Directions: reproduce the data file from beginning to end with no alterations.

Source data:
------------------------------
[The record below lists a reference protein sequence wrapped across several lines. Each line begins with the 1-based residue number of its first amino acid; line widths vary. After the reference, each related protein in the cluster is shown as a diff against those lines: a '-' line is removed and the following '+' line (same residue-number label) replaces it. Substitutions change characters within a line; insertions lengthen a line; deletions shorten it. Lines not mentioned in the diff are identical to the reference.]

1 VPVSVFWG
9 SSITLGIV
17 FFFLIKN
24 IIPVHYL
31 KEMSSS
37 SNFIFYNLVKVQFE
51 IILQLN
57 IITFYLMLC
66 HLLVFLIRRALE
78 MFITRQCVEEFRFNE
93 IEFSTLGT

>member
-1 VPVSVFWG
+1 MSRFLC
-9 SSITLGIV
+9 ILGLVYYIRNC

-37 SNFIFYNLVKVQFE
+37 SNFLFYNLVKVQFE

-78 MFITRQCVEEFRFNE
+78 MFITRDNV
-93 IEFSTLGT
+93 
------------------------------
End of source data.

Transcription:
[The record below lists a reference protein sequence wrapped across several lines. Each line begins with the 1-based residue number of its first amino acid; line widths vary. After the reference, each related protein in the cluster is shown as a diff against those lines: a '-' line is removed and the following '+' line (same residue-number label) replaces it. Substitutions change characters within a line; insertions lengthen a line; deletions shorten it. Lines not mentioned in the diff are identical to the reference.]

1 VPVSVFWG
9 SSITLGIV
17 FFFLIKN
24 IIPVHYL
31 KEMSSS
37 SNFIFYNLVKVQFE
51 IILQLN
57 IITFYLMLC
66 HLLVFLIRRALE
78 MFITRQCVEEFRFNE
93 IEFSTLGT

>member
-1 VPVSVFWG
+1 MSRFLC
-9 SSITLGIV
+9 ILGLVYYIRNC

-37 SNFIFYNLVKVQFE
+37 SNFLFYNLVKVQFE

-78 MFITRQCVEEFRFNE
+78 MFITRDNV
-93 IEFSTLGT
+93 